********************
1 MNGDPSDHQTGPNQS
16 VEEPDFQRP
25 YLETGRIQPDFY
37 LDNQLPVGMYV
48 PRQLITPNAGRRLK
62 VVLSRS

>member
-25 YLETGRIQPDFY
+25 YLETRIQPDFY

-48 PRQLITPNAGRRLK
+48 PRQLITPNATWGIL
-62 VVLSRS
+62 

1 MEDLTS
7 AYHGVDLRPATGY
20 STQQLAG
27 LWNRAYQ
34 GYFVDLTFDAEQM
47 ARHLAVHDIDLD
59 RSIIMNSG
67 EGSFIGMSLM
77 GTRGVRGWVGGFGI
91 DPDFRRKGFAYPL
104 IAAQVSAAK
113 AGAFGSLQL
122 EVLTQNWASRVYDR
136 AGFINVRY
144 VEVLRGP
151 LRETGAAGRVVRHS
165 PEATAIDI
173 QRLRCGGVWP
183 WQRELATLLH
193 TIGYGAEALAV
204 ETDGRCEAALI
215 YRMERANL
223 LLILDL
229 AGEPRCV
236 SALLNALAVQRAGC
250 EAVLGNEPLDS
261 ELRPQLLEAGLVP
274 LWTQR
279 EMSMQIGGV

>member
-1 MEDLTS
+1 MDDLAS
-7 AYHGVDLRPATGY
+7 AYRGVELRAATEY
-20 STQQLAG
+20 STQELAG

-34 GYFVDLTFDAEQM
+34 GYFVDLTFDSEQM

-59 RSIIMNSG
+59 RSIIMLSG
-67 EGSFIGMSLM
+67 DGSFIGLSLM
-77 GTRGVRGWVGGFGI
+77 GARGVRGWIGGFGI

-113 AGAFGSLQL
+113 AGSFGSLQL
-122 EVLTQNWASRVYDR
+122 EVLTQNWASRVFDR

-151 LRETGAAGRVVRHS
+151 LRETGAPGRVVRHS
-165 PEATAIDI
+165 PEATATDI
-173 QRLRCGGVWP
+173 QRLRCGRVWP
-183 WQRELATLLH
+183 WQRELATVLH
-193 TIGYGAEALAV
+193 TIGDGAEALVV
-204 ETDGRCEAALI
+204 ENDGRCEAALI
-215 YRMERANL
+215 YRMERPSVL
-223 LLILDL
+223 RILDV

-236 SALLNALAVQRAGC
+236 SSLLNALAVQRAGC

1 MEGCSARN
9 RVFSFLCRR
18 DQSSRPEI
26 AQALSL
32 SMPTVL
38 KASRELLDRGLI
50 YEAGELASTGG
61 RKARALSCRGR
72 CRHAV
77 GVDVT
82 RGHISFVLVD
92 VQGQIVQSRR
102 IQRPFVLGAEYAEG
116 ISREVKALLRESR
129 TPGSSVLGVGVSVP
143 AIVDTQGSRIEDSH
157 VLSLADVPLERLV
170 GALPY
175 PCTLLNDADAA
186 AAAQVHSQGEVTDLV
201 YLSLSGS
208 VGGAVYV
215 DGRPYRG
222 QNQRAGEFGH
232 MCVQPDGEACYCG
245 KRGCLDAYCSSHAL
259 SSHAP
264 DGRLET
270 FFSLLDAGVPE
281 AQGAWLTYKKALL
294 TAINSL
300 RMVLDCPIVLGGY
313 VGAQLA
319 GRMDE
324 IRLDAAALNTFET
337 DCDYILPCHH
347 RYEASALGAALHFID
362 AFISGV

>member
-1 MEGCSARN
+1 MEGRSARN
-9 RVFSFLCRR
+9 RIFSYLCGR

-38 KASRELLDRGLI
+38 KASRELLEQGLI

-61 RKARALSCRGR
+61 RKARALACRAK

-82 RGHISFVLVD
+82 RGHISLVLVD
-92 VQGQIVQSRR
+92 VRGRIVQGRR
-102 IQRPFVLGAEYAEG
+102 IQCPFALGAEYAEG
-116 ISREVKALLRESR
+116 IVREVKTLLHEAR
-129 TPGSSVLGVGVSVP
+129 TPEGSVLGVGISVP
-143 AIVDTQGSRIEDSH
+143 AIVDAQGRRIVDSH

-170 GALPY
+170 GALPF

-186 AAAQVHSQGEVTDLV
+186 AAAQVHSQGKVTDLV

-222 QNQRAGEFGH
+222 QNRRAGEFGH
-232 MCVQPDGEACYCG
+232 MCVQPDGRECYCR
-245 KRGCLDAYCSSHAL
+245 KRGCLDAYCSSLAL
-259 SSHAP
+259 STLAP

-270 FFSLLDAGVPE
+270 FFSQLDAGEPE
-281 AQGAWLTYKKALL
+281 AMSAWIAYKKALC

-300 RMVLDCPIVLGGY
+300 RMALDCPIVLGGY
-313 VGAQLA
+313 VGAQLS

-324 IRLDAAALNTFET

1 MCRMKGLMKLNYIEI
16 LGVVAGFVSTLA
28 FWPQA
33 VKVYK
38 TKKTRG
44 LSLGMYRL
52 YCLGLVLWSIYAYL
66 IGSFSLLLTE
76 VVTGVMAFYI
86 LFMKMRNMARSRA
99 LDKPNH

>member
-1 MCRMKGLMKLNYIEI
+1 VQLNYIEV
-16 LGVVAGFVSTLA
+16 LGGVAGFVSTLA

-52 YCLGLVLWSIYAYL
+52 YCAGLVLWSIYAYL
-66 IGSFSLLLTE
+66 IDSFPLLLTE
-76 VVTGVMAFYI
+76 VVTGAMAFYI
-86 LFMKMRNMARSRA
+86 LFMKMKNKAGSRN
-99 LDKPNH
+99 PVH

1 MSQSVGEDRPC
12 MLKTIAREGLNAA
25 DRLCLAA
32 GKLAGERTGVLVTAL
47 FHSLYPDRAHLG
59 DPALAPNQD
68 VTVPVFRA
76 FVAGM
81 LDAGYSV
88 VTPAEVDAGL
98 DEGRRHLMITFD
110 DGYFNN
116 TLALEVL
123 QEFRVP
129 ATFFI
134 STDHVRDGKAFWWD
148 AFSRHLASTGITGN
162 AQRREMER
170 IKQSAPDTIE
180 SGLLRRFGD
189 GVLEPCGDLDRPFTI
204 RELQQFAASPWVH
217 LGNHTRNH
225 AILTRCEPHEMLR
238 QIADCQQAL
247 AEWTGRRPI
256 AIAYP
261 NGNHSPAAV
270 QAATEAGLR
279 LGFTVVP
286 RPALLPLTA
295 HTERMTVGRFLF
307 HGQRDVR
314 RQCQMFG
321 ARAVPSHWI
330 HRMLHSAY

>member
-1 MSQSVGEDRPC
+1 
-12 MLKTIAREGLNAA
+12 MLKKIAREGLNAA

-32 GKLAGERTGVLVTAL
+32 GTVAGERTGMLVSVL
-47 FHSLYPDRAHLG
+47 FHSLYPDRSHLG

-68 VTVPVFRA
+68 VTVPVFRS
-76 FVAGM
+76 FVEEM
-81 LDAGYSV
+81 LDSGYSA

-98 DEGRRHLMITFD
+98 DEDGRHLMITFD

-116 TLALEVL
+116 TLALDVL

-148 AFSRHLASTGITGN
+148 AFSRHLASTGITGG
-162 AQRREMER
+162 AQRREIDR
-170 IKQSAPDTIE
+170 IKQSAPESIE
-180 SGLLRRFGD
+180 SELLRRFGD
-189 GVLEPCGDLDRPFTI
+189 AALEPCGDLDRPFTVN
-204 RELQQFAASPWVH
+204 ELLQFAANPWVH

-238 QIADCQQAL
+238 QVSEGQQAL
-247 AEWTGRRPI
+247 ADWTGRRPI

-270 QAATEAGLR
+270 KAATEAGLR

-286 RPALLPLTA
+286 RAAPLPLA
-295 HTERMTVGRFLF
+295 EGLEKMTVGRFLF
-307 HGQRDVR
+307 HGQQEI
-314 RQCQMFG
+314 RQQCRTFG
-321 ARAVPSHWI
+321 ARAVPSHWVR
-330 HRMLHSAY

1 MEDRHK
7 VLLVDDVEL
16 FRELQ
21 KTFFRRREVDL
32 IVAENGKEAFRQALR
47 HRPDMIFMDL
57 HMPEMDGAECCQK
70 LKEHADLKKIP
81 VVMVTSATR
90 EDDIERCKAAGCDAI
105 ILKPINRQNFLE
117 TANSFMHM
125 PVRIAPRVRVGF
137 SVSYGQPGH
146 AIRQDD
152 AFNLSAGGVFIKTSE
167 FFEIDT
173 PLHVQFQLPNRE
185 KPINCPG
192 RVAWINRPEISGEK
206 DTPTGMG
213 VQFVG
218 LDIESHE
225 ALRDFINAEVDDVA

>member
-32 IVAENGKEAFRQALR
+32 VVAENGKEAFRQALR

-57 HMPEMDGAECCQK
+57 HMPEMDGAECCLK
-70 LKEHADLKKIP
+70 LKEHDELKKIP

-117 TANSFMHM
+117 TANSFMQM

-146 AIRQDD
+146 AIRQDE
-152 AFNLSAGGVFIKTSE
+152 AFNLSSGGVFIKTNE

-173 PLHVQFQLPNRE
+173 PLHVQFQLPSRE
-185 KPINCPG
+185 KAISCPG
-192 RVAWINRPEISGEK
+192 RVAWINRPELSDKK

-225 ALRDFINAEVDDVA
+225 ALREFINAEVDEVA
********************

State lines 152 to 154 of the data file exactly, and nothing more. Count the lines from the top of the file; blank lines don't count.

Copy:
+270 FFSQLDAGEPE
-281 AQGAWLTYKKALL
+281 AMSAWIAYKKALC